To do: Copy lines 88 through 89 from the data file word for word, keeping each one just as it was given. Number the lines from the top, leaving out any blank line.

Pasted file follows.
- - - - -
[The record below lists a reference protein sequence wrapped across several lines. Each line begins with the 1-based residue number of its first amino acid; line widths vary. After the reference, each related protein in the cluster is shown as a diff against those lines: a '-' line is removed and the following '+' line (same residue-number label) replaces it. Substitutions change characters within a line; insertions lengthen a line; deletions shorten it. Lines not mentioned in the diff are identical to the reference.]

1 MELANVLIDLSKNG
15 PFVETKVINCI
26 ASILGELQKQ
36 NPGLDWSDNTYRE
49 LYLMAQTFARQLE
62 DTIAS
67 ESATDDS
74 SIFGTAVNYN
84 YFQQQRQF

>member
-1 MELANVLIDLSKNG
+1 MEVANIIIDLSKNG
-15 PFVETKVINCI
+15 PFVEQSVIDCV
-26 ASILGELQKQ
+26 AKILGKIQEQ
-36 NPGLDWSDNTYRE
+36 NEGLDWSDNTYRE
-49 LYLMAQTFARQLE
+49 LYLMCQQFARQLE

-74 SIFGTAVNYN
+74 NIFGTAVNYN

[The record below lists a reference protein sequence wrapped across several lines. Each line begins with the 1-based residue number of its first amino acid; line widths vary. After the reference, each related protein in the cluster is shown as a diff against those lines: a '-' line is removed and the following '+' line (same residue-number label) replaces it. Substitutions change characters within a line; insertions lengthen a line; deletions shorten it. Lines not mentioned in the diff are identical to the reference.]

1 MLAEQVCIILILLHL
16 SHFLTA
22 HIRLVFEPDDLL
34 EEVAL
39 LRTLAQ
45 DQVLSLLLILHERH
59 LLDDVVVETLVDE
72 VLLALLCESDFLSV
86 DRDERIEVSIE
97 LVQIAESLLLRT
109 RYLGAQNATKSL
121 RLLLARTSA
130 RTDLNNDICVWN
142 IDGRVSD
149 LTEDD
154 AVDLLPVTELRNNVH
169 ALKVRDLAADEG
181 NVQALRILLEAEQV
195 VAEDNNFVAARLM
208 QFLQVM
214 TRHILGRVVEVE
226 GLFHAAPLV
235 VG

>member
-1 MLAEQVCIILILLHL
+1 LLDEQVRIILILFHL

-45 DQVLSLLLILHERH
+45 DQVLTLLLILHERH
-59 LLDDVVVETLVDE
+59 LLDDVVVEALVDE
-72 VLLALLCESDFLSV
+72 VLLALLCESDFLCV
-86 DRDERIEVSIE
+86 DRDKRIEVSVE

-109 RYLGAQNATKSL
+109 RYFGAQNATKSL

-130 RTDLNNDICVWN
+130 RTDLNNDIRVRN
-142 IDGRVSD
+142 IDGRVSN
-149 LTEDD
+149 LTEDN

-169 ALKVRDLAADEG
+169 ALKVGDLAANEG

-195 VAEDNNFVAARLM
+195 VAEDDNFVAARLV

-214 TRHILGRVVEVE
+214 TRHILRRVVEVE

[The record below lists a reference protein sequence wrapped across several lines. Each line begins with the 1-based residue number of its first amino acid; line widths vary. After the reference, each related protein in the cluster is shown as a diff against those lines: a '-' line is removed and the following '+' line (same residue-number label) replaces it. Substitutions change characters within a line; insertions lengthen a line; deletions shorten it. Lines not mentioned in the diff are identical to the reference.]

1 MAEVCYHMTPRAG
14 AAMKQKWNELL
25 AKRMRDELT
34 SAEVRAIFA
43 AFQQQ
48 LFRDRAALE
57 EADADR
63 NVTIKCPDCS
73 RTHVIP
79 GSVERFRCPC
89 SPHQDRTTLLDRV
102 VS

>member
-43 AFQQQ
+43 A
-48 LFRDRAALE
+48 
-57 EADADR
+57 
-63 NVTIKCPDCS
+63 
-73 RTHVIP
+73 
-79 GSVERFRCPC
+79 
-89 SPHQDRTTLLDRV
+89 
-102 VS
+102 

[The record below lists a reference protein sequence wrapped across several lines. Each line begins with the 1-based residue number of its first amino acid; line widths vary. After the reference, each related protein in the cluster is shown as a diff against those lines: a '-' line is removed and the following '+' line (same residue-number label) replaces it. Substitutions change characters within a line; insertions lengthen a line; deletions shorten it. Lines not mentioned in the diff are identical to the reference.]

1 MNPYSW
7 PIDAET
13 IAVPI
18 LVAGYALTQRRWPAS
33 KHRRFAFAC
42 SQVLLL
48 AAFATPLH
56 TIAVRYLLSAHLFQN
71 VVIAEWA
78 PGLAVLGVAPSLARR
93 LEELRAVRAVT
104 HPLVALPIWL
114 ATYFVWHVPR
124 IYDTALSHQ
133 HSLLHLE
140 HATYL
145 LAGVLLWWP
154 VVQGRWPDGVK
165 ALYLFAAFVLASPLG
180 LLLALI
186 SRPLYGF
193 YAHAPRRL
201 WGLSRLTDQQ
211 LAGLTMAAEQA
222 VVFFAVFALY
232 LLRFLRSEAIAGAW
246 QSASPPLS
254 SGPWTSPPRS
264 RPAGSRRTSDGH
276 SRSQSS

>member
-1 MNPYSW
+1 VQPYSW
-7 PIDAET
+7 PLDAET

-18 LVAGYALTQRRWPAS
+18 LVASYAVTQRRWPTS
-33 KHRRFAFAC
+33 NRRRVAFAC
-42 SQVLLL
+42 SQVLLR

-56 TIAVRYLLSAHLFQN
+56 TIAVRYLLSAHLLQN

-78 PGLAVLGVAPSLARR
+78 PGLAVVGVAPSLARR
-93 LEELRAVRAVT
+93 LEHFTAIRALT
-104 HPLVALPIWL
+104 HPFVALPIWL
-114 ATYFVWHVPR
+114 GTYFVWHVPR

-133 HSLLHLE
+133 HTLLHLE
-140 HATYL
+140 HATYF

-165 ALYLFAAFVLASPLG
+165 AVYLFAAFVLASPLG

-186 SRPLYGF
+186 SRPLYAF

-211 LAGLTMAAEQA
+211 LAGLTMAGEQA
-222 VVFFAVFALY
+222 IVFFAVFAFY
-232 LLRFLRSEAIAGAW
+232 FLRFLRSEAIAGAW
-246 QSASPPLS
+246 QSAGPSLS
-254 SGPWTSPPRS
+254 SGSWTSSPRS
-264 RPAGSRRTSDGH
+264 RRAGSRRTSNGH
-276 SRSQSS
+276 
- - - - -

+43 A
-48 LFRDRAALE